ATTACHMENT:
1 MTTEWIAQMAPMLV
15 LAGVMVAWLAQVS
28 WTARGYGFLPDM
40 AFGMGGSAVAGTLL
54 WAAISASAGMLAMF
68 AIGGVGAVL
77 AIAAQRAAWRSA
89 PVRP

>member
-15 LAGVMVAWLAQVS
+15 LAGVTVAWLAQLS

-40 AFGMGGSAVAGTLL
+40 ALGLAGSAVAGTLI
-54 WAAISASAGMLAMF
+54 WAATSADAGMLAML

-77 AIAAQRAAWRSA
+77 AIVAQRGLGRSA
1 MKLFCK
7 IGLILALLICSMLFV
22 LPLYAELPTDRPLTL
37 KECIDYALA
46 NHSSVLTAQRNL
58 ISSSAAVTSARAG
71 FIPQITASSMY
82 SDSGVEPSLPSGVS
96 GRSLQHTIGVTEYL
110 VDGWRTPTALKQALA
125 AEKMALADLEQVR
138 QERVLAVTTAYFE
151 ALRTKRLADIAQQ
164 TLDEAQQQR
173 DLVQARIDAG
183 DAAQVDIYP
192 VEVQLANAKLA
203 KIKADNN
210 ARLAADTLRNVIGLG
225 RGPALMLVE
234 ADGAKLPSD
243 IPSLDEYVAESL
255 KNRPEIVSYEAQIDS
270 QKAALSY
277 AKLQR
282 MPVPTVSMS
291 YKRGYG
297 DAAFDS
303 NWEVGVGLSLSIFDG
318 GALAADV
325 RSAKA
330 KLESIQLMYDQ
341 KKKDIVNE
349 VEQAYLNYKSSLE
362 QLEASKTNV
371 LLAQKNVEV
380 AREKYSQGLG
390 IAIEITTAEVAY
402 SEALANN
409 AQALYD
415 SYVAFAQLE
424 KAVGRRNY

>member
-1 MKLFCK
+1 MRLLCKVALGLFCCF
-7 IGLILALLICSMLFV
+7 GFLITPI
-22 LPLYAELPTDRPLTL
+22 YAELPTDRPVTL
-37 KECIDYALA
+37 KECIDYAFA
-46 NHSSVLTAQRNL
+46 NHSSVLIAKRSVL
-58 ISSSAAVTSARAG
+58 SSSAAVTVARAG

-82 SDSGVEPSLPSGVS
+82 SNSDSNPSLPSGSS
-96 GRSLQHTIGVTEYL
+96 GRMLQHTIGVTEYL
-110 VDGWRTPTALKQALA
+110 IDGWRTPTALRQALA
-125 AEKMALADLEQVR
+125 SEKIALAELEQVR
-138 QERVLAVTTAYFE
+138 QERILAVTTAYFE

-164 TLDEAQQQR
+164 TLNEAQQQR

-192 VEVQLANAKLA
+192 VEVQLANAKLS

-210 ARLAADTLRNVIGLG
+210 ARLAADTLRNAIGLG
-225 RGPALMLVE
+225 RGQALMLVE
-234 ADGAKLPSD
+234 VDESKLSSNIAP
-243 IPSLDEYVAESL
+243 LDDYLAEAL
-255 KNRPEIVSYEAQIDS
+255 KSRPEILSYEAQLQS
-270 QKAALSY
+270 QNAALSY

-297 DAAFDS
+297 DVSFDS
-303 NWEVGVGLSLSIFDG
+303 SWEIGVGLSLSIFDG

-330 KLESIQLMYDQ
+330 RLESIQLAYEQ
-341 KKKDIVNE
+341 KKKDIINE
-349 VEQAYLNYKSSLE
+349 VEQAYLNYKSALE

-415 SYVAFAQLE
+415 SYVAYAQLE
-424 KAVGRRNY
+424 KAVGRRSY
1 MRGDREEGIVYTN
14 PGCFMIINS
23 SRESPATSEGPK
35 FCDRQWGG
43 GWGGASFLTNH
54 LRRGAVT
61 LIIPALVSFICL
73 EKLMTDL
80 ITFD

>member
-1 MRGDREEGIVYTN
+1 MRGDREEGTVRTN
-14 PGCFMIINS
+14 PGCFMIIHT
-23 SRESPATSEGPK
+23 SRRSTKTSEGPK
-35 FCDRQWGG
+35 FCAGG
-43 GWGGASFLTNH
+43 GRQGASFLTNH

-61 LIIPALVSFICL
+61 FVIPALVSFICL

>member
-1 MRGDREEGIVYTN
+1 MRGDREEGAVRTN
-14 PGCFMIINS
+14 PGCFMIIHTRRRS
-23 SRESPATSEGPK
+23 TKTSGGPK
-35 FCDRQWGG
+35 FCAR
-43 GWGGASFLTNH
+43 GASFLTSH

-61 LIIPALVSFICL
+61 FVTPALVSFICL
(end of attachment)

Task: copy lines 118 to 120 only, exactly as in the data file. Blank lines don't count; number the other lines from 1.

54 LRRGAVT
61 LIIPALVSFICL
73 EKLMTDL